Wonder what to with your hands when you’re giving a presentation?
Steve Bavister, who is a trainer with communication skills company Speak First. Steve demonstrates the best (and worst!) options for holding your hands and gesturing so that you look confident and professional and get your message across clearly.
Youtube Video: What to do with your hands when you’re presenting!
If you want to overcome stage fright and learn to speak with confidence, join a toastmasters club.
4 Essential Body Language Tips from a World Champion Public Speaker
A great presentation takes more than smart preparation and execution of verbal skills. Body language is just as important, and the 2014 Toastmasters International world champion of public speaking Dananjaya Hettiarachchi reveals his four best tips.
Gestures and Body Language
If not used properly, gestures and body language can be distracting and detract from the message of your speech. Learn to hone your speaking skills by channeling nervous energy into purposeful movement.
1. Know your material.
2. Make it personal.
3. Practice makes permanent.
4. Time yourself.
5. Pace yourself.
6. Arrive early.
8. Visualize your success.
9. Trust your audience.
10. Don’t apologize.
11. Use humor when things go wrong.
12. Gain experience.
13. Eliminate filler words.
14. Ditch distracting mannerisms.
15. Keep your notes in check.
16. Test your volume.
17. Enter contests.
18. Enjoy yourself.
19. Use visuals.
20. Embrace your unique style.
21. Fuel your mental engine.
22. Burn off anxiety.
23. Be prepared for the worst.
25. Ask a thought-provoking question.
26. Share a startling fact.
27. Don’t overload your slides.
28. Repeat the audience’s questions.
29. Give your audience an immediate action item.
30. Push the envelope.
31. Seek opportunities everywhere.
32. Be specific.
33. Be the expert.
34. Speak to groups as individuals.
35. Learn about your personal leadership style.
36. Find your strengths.
37. Be passionate.
38. Have a positive attitude.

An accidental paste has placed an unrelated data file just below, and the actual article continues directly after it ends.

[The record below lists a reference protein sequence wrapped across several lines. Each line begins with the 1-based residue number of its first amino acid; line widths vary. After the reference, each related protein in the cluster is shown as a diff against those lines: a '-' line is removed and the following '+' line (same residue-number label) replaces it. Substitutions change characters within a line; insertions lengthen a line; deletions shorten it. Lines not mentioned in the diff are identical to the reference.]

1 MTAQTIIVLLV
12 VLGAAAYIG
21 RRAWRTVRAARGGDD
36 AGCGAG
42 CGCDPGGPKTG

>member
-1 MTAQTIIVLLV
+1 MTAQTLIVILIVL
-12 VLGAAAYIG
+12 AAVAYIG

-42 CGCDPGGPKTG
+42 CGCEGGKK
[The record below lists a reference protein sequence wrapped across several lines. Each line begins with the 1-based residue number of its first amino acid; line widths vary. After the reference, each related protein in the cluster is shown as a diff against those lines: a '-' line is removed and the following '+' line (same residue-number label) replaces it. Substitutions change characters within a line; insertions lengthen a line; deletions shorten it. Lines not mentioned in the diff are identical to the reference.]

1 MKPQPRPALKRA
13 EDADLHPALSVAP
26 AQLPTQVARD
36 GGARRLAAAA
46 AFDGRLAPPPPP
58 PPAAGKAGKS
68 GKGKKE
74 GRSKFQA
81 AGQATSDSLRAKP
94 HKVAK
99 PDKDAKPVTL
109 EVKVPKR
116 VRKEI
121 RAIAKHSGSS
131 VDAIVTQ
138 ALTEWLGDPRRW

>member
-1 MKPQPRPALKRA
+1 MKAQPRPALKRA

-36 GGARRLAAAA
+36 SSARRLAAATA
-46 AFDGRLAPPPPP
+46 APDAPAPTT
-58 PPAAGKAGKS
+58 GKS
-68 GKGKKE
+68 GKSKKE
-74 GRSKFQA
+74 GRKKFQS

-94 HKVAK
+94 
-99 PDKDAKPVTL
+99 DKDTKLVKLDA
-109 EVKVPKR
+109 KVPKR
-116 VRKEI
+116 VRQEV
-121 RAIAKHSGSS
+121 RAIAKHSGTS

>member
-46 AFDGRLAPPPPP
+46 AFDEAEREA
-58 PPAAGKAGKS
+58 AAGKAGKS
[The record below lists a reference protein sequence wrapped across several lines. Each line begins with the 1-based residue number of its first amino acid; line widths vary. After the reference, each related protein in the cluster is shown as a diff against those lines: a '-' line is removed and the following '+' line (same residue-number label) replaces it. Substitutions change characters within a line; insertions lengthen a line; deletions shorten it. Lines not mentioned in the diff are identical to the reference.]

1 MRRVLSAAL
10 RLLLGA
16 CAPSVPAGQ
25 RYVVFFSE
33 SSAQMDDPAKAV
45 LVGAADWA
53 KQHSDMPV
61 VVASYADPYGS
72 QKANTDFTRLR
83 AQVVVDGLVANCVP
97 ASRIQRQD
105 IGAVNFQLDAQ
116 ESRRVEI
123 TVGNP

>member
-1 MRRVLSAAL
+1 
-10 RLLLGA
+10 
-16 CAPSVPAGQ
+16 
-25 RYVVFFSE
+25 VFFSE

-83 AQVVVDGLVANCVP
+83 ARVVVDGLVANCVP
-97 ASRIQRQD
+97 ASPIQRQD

39. Practice impromptu speaking.
40. Encourage honest evaluation.
41. Use quotes, stories and anecdotes.
42. Use “you” and “we”.
43. Don’t take things personally.
44. Trust your instincts.
45. Distinguish your goals and targets.
46. Learn from your mistakes.
47. Know when to lose your script.
48. Know the dress code.
49. Use slang with caution.
50. Breathe out.
YMCA, Santa Ana, California, home of the first Toastmasters Club
51. Be patient.
52. Treat your speech like fine dining.
53. Start your career off on the right note.
54. Own your worth.
55. When you disagree with someone, rebut their ideas, not them.
56. Stand. Settle. Smile.
57. Speak your needs.
58. Get rest.
59. Avoid negative topics.
60. Smile and introduce yourself.
61. Practice eye contact.
62. Limit caffeine.
63. Don’t hide from your audience.
64. Use color.
65. Don’t alienate your audience.
66. Know your audience.
67. Avoid speaking in monotone.
68. Free your hands.
69. Be succinct.
70. Be open to evaluation.
71. Give evaluations.
72. Use blue note cards.
73. Join the online conversation.
74. Share the wealth.
75. Start your journey.
76. Accept accolades.
77. Step up.
78. Chat with ease.
79. Manage your time.
80. Make them laugh.
81. Speak your case.
82. Keep the peace.
83. PREP (Point, Reason, Example, Point).
84. Give a top-notch toast.
85. Tap into the past.
86. Use common language.
87. Don’t get lost in translation.
88. Take jokes for a test drive.
89. Use people’s names.
90. Keep a journal.
Since 1924 Toastmasters International has helped more than four million people gain the confidence to communicate. Join Toastmasters and find a club that you like to practise your speaking skills. You are welcome to visit our Kampong Ubi Toastmasters Club if you are living in Singapore.
“World Champion Speaker Reveals his #1 Key to Overcoming Fear Eliminating the Negative Self-Talk, and & Delivering a Clear Message…Even If This is Your Very First Speech.”